##What is a thermocouple?
When two dissimilar metal wires are joined together at one end, a voltage is produced at the other end that is approximately proportional to temperature. This form of an electrical temperature sensor is called a thermocouple.
Why is cold junction compensation needed for the thermocouple?
When we connect the thermocouple wire to any of electrical instrument, this forms another junction in the circuit. The temperature change in this junction also effects the voltage reading. So that proper compensation techniques are used.
In the above-shown picture J1 is the thermocouple junction and J2 form the reference junction. As temperature effects the J2 junction, surely an opposing current will be generated at the junction. Actually what we needed is the current generated at junction J1 only.
Cold/Reference junction compensation
One technique used to compensate the current produced at the reference junction is to fix the junction at a constant temperature.
When the temperature at the reference junction is maintained at a constant temperature or 0°C, the voltage reading changes according to the change in the J1 junction temperature change. To do this the reference junction is immersed in a bath of ice and water.
This technique is used in laboratories and which is impractical.
Practical cold junction compensation technique:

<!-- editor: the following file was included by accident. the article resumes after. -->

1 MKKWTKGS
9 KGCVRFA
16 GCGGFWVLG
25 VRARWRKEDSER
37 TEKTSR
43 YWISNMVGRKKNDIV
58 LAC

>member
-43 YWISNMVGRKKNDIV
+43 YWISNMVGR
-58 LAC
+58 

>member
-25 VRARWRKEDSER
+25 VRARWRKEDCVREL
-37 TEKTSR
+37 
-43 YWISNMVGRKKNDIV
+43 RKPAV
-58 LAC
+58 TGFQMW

It is impractical to use the ice bath in industrial uses, so simple technique is to connect a voltage source in opposite polarity to the J1 junction with a voltage magnitude equal to the voltage produced at the J2 junction as shown in the picture:
In order for such a compensation strategy to work, the compensating voltage must continuously track the voltage produced by the reference junction. To do this, the compensating voltage source (Vrjc in the above schematic) uses some other temperature-sensing device such as a thermistor or RTD to sense the local temperature at the terminal block where junction J2 is formed and produce a counter-voltage that is precisely equal and opposite to J2’s voltage at all times.
Practical temperature compensating module connected with thermister/RTD is available for cold junction compensation which is known as Icepoint module. Icepoint module acts as a varying counter voltage. Shown in the picture: